out the sheets. He'd have his cook make bread a day ahead so that it
would harden and dry beyond human appetite.
Dobie writes also of cow horses, chuck-wagon cooking, cow-
men's talk, and the drouths that often hit the ranch country.
"No journey from any Main Street to Fifth Avenue, from any
province of equatorial Africa to Parisian Champs Elysdes, can
mean more to an eager traveler than the change felt by a man
of drouth-perished soil when rains at last fall upon it." The early
cowman's code, he shows in another chapter, was one of taking
honesty for granted and not poking one's nose into another's
As usual, Dobie tells his stories with gusto and humor and
makes almost convincing such tales as that of a buzzard which
could not fly away because its shadow was caught in a bog. The
book is illustrated with portraits of many old-time cowmen, most
of them pictured in their work clothes. Presumably a slip that
misspells the name of the noted buffalo hunter, Wright Mooar,
will be corrected in later printings. Packed with colorful anec-
dotes and mellow wisdom, Cow People takes the reader back to the
adventurous days of the open range and the Chisholm Trail.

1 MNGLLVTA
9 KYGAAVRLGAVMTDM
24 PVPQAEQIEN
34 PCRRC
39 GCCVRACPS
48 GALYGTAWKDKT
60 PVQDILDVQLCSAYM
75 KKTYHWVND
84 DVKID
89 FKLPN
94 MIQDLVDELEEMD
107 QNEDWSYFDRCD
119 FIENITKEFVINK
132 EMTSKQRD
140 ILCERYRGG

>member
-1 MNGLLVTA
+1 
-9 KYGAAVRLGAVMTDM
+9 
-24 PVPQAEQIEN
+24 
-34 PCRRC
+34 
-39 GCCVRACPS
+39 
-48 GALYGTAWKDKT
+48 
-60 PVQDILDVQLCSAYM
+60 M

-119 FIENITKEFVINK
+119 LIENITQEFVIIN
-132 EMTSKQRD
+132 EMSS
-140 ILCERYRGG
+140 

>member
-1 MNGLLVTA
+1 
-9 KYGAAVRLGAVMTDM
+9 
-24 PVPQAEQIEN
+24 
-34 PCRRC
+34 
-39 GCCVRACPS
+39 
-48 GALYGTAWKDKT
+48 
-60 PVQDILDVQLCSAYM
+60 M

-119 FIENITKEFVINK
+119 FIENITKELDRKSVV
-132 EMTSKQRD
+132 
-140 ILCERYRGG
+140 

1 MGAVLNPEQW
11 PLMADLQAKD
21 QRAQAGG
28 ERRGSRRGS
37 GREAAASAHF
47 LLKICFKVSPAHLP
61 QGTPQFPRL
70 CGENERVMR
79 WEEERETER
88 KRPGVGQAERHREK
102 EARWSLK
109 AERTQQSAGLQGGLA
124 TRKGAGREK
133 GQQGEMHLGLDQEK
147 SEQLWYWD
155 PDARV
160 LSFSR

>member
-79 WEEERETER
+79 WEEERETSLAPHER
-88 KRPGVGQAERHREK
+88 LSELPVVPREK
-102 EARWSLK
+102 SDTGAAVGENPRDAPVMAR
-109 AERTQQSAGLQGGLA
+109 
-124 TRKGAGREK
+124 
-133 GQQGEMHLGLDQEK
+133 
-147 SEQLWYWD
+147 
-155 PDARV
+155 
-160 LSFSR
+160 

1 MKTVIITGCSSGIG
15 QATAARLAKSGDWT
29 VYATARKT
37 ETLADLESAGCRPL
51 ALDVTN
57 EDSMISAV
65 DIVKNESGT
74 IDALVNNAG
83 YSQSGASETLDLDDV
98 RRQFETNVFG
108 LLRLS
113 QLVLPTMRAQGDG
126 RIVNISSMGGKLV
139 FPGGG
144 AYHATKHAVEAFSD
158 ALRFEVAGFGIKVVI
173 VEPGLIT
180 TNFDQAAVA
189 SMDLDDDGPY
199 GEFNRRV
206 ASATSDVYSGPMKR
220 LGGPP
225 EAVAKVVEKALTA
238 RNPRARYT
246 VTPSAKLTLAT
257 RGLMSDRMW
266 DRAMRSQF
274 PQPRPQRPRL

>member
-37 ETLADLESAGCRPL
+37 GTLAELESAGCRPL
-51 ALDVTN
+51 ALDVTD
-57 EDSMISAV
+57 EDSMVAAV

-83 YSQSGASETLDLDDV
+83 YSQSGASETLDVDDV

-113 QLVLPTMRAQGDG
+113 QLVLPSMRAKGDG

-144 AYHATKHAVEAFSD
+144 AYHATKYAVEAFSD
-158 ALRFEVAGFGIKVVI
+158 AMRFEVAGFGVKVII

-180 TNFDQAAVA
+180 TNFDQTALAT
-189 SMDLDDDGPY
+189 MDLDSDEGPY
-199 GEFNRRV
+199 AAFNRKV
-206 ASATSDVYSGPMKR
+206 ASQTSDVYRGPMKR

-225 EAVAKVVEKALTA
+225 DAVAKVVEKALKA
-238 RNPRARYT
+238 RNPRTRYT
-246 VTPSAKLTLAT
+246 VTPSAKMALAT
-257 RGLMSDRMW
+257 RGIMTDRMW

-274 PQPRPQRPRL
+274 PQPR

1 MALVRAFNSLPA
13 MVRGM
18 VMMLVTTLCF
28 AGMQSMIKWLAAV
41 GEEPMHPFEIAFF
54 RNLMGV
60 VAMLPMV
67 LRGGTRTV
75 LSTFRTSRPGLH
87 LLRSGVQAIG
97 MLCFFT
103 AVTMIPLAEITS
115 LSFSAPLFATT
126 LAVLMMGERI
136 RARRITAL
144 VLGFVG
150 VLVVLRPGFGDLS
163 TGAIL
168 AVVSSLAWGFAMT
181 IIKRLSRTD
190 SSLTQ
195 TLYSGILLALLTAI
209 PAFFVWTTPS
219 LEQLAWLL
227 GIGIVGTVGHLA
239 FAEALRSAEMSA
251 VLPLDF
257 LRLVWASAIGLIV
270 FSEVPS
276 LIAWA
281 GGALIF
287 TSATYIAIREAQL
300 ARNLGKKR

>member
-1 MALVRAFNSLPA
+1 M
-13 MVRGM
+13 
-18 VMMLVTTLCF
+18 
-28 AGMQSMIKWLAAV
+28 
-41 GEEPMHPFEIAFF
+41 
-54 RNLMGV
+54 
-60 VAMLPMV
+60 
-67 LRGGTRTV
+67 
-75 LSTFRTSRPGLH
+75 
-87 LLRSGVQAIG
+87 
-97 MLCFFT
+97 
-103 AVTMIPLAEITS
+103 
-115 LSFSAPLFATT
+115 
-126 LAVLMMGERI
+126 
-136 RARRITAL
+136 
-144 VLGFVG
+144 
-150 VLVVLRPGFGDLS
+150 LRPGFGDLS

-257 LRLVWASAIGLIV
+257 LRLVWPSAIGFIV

Albert Sidney Johnston, Soldier of Three Republics. By Charles
P. Roland. Austin (University of Texas Press), 1964. Pp. 384.
Illustrations, maps, bibliography, index. $6.50o.
Two men have felt compelled to detail the life of Albert Sidney
Johnston. The first was his son, William Preston Johnston, whose
Life of General Albert Sidney Johnston, Embracing His Services
in the Armies of the United States, and Republic of Texas, and
the Confederate States, was published in 1878, only sixteen years
after his father's death. In his preface, the son expressed the wish
that his task might have devolved on some more disinterested
hand, someone "fitted by preparation, leisure, and literary en-
thusiasm" for the charge. Finally, over a hundred years after
Shiloh, a trained historian has undertaken to tell the story of
this Texan and gentleman and soldier of three republics. W. P.
Johnston was president of Tulane University, and there he left
his father's papers. Charles P. Roland was born and bred near
Texas State Historical Association. The Southwestern Historical Quarterly, Volume 68, July 1964 - April, 1965. Austin, Texas. The Portal to Texas History. http://texashistory.unt.edu/ark:/67531/metapth101198/. Accessed March 8, 2014.